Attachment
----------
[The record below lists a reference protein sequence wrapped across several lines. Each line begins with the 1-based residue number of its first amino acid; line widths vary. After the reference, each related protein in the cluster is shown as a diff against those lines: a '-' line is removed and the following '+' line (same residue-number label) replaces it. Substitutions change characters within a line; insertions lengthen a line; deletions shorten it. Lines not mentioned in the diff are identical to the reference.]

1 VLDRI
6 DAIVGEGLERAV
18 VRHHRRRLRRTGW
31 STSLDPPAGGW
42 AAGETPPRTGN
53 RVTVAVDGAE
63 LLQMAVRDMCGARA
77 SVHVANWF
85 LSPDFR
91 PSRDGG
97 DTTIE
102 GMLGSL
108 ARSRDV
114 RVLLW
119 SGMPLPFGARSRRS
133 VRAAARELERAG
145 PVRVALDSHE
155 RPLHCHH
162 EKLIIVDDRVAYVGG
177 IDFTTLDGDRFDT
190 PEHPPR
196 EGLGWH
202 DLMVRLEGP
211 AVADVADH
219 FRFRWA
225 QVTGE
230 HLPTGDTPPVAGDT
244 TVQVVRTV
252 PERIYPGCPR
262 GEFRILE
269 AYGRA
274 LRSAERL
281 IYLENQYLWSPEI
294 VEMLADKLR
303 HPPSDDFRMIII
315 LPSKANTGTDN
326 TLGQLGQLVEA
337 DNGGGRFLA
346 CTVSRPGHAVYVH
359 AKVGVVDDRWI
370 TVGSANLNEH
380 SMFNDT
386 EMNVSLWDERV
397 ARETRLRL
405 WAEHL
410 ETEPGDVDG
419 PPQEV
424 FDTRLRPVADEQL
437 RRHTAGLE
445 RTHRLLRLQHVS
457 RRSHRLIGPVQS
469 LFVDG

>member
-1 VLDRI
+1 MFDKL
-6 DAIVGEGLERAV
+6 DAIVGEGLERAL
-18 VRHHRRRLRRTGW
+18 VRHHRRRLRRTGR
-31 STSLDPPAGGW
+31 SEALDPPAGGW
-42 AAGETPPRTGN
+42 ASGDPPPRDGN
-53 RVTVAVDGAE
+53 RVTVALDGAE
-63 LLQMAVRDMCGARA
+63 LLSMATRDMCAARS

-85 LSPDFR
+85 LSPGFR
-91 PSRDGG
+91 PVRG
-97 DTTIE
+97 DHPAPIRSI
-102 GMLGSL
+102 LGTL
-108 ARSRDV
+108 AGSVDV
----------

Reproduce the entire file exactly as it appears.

[The record below lists a reference protein sequence wrapped across several lines. Each line begins with the 1-based residue number of its first amino acid; line widths vary. After the reference, each related protein in the cluster is shown as a diff against those lines: a '-' line is removed and the following '+' line (same residue-number label) replaces it. Substitutions change characters within a line; insertions lengthen a line; deletions shorten it. Lines not mentioned in the diff are identical to the reference.]

1 VLDRI
6 DAIVGEGLERAV
18 VRHHRRRLRRTGW
31 STSLDPPAGGW
42 AAGETPPRTGN
53 RVTVAVDGAE
63 LLQMAVRDMCGARA
77 SVHVANWF
85 LSPDFR
91 PSRDGG
97 DTTIE
102 GMLGSL
108 ARSRDV
114 RVLLW
119 SGMPLPFGARSRRS
133 VRAAARELERAG
145 PVRVALDSHE
155 RPLHCHH
162 EKLIIVDDRVAYVGG
177 IDFTTLDGDRFDT
190 PEHPPR
196 EGLGWH
202 DLMVRLEGP
211 AVADVADH
219 FRFRWA
225 QVTGE
230 HLPTGDTPPVAGDT
244 TVQVVRTV
252 PERIYPGCPR
262 GEFRILE
269 AYGRA
274 LRSAERL
281 IYLENQYLWSPEI
294 VEMLADKLR
303 HPPSDDFRMIII
315 LPSKANTGTDN
326 TLGQLGQLVEA
337 DNGGGRFLA
346 CTVSRPGHAVYVH
359 AKVGVVDDRWI
370 TVGSANLNEH
380 SMFNDT
386 EMNVSLWDERV
397 ARETRLRL
405 WAEHL
410 ETEPGDVDG
419 PPQEV
424 FDTRLRPVADEQL
437 RRHTAGLE
445 RTHRLLRLQHVS
457 RRSHRLIGPVQS
469 LFVDG

>member
-1 VLDRI
+1 MFDKL
-6 DAIVGEGLERAV
+6 DAIVGEGLERAL
-18 VRHHRRRLRRTGW
+18 VRHHRRRLRRTGR
-31 STSLDPPAGGW
+31 SEALDPPAGGW
-42 AAGETPPRTGN
+42 ASGDPPPRDGN
-53 RVTVAVDGAE
+53 RVTVALDGAE
-63 LLQMAVRDMCGARA
+63 LLSMATRDMCAARS

-85 LSPDFR
+85 LSPGFR
-91 PSRDGG
+91 PVRG
-97 DTTIE
+97 DHPAPIRSI
-102 GMLGSL
+102 LGTL
-108 ARSRDV
+108 AGSVDV